The heavy equipment and flaggers in fluorescent vests were out in full force Monday preparing for the dike work on Young Road.
Young Road residents have hired legal counsel to try to get City of Chilliwack to hold off on the project, but equipment operators started taking out trees and shrubs nonetheless along the one-kilometre stretch.
The city’s position is that raising the Young Road dike by one metre is required for flood protection and to meet provincial standards.
But Young Road resident Peggy Fridriksdottir said city officials are not listening to the concerns of impacted property owners, in proceeding with the project over their objections.
They’ve so far sent a lawyer’s letter, put up signage, and sent several letters to the city from residents. The most recent is requesting cost estimates of driveway impacts that many of the residents are concerned about, and a meeting with residents to discuss it.
Residents are planning a meeting for Saturday to continue the fight.
Acting Mayor Sam Waddington warned in a press release Friday that even though it has been years since Chilliwack had a serious flood, they need to proceed with the work.
It’s been flagged by staff as the most vulnerable section, but the residents through a lawyer have questioned the efficacy of raising the dike in this location, saying it will mostly lower their property values, and not protect the neighbours adequately.
“We understand that some people feel this is affecting them adversely,” Acting Mayor Waddington told The Progress. “We received the same type of complaints when we widened Evans Road or built the roundabout.”
It’s the municipality’s job to act in the public’s best interests, however.
“The municipality is responsible for local flood control measures, and must act in the best interests of its residents in trying to prevent the tragic and devastating results that a flood can bring,” Waddington said in a release last Friday.
He advised residents to be a little patient as the dike construction project will be carried out into the summer.
“We’re only two days into it,” he said. “We will knock on those doors and have those conversations.”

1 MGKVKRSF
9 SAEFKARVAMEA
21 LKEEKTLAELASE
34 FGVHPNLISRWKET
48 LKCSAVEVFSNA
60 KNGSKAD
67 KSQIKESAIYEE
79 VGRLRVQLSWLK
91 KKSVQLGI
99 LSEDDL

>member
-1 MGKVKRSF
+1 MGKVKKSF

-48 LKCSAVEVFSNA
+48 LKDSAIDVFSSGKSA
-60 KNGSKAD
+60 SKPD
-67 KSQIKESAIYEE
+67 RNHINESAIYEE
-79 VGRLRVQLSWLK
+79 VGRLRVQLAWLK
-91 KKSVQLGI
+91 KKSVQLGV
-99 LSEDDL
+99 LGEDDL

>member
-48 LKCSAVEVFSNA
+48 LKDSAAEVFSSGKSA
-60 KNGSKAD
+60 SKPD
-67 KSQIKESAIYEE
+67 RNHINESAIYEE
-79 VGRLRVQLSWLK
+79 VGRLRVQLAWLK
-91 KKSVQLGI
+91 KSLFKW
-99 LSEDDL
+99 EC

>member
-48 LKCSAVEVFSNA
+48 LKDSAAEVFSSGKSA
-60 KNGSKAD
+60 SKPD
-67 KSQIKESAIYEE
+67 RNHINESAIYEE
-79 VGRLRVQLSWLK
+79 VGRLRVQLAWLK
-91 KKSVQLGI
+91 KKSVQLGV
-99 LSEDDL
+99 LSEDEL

All the costs, even of potential litigation, are built into the project estimates, or covered in some way.
In terms of alternate alignments, like extending the wing dike, they looked at it, and it’s too expensive with a pricetag of upwards of $50 million, he said.
“The alternate alignments have massive cost implications, and the local First Nations would have to spearhead the project for their own communities.”
But despite all that, it’s simpler even.
“I don’t think any of these are the issues. The real issue is the inconvenience of change in the neighbourhoods that the dike project will bring.”
But the work is required because the Young Road Dike section will protect 40,000 Chilliwack residents, the downtown core area, the hospital, water and sewer infrastructure, as well as BC Hydro, Telus, CN Railway and the Trans-Canada Highway.
The potential flood damage would be catastrophic, they’ve said. and the project is on the heels of years of work by the province to model hydrological conditions, and city officials are acting on the advice and recommendations of qualified professionals.
“We’re not new to this,” the acting mayor underlined. “We have to do this. If it has adverse effects, we pay them fairly and move on. Everyone who drives over it will thank us and our flood protection will be built to a high standard.”
The whole decision weighed on him.
“The question was do we risk inconveniencing a few to potentially save the neighbourhood from catastrophic flood? As local government, these are questions we have to weigh. And I don’t regret this decision.”